‘Talent is a bad word’: The art of teaching and connecting with students

Fine arts professor Debra Clem discusses creative solutions from her students influencing her own work


Logan Stephens

Professor Debra Clem discusses what brings her joy in teaching as she shows off dozens of artworks created by both herself and her students.

Logan Stephens, Staff Reporter

The relationship between instructors and students was on full display as Debra Clem, fine arts professor and program coordinator, showed off dozens of works of art on Thursday, Nov. 14 to a group of students and fellow faculty.

Clem used the event, aptly named “Joy of Teaching,” to discuss what brings joy to her teaching.

She began the presentation with a self-quote that said she sees a “seamless relationship” between what she does as an artist and the knowledge she shares with her students. The quote ended by saying that she is a “far better artist” because of her students.

The art presentation went on as Clem discussed and showed off her early works as well as work from students. She then shared what she teaches, mentioning oil paintings and the first project being a black and white painting, where students “mix their own black.”

Clem mentioned some of her interests, including “a traditional approach,” “varying materials” and “non-traditional alternative media.” She went on to discuss her experiments with a former student named Jonathon Ruth before the invention of Photoshop.

Later, Clem talked about Samantha Dietz, a painting BFA student who taught herself — and then Clem — how to use encaustics. According to Clem, encaustics are an ancient wax painting process that is totally compatible with oil painting.

Clem said in the late 2000s, digital printing became affordable. This was nice, she said, because “digital images could be printed on canvas.”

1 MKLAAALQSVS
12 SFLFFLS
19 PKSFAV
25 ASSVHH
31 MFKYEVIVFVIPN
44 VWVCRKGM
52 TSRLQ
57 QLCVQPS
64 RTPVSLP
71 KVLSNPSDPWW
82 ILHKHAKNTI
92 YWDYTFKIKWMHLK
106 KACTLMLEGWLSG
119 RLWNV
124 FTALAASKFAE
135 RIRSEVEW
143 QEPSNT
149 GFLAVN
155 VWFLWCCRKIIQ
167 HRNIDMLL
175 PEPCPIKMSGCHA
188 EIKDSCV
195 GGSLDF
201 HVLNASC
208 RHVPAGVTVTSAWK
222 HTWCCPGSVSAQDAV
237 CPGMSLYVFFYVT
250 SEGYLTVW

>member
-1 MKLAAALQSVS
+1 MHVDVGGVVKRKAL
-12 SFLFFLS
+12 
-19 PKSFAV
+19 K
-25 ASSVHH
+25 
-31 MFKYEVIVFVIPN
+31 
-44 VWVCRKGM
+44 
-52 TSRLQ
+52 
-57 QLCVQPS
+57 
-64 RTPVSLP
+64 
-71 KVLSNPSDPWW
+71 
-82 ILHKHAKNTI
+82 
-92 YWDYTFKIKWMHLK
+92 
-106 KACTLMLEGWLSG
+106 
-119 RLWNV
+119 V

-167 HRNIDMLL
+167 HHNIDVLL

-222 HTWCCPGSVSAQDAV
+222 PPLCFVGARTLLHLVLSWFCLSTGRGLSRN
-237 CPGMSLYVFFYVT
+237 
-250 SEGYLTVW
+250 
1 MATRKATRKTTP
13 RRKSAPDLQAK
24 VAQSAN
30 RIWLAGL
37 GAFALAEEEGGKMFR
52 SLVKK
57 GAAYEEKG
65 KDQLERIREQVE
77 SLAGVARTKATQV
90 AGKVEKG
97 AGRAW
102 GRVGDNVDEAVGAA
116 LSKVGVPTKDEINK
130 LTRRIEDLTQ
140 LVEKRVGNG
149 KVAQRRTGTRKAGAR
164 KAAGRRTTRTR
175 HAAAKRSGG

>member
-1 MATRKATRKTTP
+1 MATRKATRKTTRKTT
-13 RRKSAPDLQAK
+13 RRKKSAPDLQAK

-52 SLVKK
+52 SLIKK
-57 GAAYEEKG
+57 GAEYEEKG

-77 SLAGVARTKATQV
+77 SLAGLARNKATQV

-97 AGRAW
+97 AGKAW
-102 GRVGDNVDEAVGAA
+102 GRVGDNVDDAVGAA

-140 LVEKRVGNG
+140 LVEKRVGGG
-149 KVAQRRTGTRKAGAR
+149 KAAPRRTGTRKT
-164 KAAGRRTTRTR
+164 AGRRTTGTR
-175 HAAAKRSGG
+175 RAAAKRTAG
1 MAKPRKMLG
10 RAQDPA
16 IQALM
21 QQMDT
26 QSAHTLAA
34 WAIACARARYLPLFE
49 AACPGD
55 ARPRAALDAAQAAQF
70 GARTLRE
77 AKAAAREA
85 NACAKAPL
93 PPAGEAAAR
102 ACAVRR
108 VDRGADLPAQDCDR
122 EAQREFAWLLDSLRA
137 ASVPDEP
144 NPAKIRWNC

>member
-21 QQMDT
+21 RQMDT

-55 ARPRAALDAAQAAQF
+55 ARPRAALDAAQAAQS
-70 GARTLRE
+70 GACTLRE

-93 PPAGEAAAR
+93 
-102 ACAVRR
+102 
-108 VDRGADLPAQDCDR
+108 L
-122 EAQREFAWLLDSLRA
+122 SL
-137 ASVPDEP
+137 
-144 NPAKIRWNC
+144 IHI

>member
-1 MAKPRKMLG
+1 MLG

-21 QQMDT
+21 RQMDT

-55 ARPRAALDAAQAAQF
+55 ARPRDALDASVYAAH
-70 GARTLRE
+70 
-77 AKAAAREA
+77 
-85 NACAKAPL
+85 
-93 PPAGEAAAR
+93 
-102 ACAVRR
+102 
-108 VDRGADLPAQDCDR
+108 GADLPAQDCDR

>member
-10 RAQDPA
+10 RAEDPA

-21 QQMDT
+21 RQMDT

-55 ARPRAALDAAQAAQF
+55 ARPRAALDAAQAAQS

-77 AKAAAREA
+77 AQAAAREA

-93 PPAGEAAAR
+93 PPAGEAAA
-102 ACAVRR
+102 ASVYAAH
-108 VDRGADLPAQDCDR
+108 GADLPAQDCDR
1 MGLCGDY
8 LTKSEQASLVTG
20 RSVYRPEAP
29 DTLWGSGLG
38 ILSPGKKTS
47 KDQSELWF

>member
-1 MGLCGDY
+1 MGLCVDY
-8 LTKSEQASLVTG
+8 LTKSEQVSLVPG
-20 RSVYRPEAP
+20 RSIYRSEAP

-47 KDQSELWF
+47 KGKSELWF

She then discussed how she experiments with different techniques, including adding acrylic paste to her works for texture purposes.

Clem ended the presentation by showing some of her most recent works, where she is experimenting with tattoos. She is also painting on circular formats, an assignment she also gave to her students.


Takeaways From The Presentation

After the presentation, Clem said there are a few things she would like people to take away from her presentation. The first is about arrogance and collaboration with students.

“I always think that it is arrogant to think that you know everything about your field,” Clem said. “I know my field really well. I think I am a very good painter, but it is a lifetime discipline.”

“I think teaching is collaborative. With this, with the creative kind of thing, [students] have good ideas.”

The second takeaway Clem mentioned is about people using the word “talent.”

“The other takeaway is that the word talent is a bad word for me,” Clem said. “It is a bad word because it implies that this is not teachable.”

“I would not be at a university if I thought that [art] was a magical skill that people were born with. I can teach you to draw.”

“Anybody that wants to learn this can learn it. I think it is more of just the desire to learn.”

The takeaway for Brian Harper, associate professor of fine arts, was the interconnectedness between Clem’s work and her students’ work.

“I did not realize there was so much interconnectedness between her own work and her students’ work,” Harper said. “I knew it was there, but I did not know the extent of some of that.”

“Seeing her go back and forth between her students’ artwork and her own artworks and talking about the different ways they inspire each other was really cool,” he said.